Challenges to Adopting Genomics in Beef Industry

GLOBAL - Genomics has fundamentally changed the dairy industry, and will eventually transform other livestock industries.
calendar icon 11 April 2013
clock icon 3 minute read

But when it comes to beef, “it’s more of a challenge to recognise benefits of genomics than some thought. Three years ago, I thought we’d be in a completely different place than we are today with beef genomics. I now understand why,” says Mike McMorris, General Manager at BIO.

Mr McMorris has been involved in the cattle industry for 25 years, including time as a beef genetics extension specialist. He is now the general manager at Beef Improvement Opportunities (BIO).

BIO staff have been doing traditional genetic evaluations on cross-bred cattle for 20 years. BIO staffers are also working with other stakeholders with the Genome Canada project to build a reference database.

They are also collecting DNA from bulls and calves to give seedstock producers early indications on traits such as tenderness and residual feed intake.

“And then they can use that, if they want to, (along with) additional pieces of information to decide which animals they will put on test this coming fall,” says Mr McMorris.

Barriers to adopting genomics in beef industry

Mr McMorris says the first beef panels were based on Angus genetics, which didn’t always work well for other breeds.

“The worst thing that can happen to something new that comes out is that you get some bad results.”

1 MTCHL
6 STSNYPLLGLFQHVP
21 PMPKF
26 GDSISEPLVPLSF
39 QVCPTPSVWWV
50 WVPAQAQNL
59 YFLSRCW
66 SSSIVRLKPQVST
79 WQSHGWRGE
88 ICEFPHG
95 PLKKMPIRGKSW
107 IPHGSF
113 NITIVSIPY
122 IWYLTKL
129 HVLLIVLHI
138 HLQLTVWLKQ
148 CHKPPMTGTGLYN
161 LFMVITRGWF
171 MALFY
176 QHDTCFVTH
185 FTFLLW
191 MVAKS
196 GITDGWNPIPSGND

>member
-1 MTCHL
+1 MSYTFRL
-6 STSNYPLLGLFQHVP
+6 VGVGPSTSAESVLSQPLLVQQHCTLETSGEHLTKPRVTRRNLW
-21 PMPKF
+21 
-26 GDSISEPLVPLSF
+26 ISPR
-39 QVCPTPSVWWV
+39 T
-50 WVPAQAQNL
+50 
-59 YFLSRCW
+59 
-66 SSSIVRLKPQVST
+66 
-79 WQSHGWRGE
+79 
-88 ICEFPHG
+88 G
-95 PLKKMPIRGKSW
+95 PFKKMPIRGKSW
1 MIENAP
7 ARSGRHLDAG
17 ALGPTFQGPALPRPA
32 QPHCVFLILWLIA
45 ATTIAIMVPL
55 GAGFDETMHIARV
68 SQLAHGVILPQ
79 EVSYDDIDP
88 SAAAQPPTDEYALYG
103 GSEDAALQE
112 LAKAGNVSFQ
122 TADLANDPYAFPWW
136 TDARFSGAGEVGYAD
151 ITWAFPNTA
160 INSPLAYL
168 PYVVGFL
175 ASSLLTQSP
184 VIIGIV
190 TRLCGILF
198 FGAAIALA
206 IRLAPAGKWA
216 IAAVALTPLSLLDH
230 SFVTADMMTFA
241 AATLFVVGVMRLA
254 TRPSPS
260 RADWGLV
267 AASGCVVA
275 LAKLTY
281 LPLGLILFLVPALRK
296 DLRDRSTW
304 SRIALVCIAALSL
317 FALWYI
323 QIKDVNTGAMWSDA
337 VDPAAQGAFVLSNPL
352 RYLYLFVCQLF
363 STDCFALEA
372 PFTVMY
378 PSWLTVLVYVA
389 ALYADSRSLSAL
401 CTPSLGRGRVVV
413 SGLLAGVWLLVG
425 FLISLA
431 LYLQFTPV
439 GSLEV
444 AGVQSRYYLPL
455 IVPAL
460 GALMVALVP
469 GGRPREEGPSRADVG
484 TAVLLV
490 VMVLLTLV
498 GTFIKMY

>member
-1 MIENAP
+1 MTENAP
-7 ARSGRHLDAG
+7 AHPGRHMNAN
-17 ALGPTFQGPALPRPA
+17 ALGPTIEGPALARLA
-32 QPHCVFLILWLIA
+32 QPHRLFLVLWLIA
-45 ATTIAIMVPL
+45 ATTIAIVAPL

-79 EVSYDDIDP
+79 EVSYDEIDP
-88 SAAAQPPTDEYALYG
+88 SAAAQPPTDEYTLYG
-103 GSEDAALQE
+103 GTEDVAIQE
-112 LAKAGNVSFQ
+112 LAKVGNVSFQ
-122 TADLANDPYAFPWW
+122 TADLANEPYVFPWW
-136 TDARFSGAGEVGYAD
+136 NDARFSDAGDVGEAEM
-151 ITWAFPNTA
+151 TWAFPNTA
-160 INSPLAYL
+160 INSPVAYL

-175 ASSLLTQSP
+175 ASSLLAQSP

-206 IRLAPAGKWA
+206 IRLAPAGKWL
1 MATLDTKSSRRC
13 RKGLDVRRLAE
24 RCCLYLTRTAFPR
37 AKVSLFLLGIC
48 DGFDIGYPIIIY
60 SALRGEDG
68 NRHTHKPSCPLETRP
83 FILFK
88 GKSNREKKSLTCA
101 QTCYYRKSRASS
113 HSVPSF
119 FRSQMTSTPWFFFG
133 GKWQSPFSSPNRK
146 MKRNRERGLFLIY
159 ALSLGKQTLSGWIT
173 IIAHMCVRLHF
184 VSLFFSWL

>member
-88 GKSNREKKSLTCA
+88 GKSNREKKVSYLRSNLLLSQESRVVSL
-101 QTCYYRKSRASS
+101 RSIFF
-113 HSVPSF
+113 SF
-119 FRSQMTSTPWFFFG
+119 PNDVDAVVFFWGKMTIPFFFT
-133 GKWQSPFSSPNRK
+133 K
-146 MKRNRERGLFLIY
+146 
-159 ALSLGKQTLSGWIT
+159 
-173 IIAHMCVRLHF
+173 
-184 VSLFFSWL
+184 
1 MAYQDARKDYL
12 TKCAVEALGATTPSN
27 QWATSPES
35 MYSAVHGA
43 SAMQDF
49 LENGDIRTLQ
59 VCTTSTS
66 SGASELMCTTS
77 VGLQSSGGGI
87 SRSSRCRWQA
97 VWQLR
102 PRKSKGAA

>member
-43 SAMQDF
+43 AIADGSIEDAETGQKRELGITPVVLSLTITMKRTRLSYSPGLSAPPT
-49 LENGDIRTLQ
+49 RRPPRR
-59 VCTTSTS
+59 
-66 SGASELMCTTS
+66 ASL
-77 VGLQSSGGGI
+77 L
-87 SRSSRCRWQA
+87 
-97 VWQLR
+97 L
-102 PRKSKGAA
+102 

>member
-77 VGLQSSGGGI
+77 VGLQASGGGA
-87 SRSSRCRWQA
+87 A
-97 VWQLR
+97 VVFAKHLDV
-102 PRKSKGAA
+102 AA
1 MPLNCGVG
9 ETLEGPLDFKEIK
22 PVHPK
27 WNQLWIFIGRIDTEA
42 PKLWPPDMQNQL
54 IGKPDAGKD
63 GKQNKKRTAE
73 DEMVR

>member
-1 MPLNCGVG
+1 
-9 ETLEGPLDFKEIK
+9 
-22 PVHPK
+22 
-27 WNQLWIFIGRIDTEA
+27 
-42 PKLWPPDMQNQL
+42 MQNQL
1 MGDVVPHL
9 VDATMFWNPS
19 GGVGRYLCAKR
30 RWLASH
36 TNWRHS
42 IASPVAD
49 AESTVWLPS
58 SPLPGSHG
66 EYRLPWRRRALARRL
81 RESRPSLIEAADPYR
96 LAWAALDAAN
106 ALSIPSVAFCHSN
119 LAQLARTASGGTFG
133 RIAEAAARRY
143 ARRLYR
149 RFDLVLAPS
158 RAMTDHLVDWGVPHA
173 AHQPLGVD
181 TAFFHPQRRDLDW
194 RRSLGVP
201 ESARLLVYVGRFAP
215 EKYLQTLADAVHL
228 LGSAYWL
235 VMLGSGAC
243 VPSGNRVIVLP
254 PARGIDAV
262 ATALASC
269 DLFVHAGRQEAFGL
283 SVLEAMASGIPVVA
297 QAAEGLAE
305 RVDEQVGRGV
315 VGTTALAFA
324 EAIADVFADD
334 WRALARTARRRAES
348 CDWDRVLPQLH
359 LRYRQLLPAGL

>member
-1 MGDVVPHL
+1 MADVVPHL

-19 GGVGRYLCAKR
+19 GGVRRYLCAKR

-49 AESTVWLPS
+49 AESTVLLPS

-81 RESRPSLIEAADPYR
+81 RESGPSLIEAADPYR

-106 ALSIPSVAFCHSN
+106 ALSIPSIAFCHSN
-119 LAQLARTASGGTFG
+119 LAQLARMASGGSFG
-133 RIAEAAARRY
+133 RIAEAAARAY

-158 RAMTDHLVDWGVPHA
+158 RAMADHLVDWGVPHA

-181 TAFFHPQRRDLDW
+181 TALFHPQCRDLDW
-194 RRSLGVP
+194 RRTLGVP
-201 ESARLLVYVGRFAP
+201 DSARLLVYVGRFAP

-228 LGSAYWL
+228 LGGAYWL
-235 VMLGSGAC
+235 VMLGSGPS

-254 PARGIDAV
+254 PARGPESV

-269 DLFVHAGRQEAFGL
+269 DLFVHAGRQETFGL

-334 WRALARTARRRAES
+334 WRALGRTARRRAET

Genomics can help producers improve their beef herds more quickly than traditional genetic evaluations.

“But the problem in the beef industry is there isn’t a clear breeding objective. So what are you trying to change? In the dairy industry, the payment structure clearly identifies what you’re trying to change,” said Mr McMorris. The beef industry, on the other hand, is broken into different segments.

Genomic testing needs to be affordable and fit into existing genetic evaluations to start to move the industry where it wants to go, said Mr McMorris.

In Alberta, on-farm DNA testing has revealed bulls that aren’t siring any calves, despite appearing healthy and fertile. McMorris says genomic testing has also exposed errors on pedigrees, and cleaning up those errors may be one of the biggest benefits of the technology.

“And that’s not a knock on any breed or anybody. It’s just the reality for everybody,” said Mr McMorris.

Genetic evaluations can help cow-calf producers with things such as selecting mothers of replacement heifers or culling cows, when combined with other data. But producers need to collect other information, such as weight, to get any value out of genetic evaluations.

Ultimately, one benefit of genomic research may have little to do with science.

“One of the more interesting developments around genomics is the fact that it is forcing an industry that is absolutely known for its rugged independence…to actually start to have to work together,” said Mr McMorris.

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